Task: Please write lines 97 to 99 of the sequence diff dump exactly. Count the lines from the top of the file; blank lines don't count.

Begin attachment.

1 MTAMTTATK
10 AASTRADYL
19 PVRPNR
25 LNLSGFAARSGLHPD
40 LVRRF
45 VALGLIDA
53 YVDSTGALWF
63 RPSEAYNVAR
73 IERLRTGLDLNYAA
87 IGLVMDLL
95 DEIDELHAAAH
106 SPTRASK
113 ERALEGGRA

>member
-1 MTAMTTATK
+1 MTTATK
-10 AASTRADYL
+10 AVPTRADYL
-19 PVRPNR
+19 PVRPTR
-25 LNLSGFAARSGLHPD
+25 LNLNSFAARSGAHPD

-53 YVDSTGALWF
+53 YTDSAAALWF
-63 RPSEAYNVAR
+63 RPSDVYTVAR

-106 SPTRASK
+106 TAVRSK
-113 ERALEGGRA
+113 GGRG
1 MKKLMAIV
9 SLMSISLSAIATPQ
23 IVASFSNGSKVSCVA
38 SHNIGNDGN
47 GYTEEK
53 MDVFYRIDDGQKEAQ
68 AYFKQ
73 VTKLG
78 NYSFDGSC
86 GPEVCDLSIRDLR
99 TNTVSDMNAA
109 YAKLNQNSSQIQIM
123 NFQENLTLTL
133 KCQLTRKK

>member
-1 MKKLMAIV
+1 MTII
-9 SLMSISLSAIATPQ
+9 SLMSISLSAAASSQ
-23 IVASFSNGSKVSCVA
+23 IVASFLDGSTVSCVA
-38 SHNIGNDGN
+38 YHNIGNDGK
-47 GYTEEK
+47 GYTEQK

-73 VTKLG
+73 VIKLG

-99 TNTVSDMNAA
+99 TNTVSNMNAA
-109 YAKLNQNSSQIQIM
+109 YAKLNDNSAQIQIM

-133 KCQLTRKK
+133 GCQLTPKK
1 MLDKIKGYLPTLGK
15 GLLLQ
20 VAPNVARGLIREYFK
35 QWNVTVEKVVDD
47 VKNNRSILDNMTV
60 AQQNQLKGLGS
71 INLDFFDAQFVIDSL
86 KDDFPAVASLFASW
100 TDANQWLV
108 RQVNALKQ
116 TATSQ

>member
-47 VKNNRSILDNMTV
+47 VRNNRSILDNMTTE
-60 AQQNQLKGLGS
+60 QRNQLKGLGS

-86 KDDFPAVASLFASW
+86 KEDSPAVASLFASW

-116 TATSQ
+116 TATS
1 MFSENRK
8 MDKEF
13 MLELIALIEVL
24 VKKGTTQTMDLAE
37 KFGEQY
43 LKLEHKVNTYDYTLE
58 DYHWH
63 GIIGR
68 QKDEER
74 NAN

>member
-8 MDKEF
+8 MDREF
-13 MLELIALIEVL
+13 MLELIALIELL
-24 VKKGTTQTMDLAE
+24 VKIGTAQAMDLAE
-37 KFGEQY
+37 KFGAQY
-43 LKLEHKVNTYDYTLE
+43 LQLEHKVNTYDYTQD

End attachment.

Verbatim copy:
-13 MLELIALIEVL
+13 MLELIALIELL
-24 VKKGTTQTMDLAE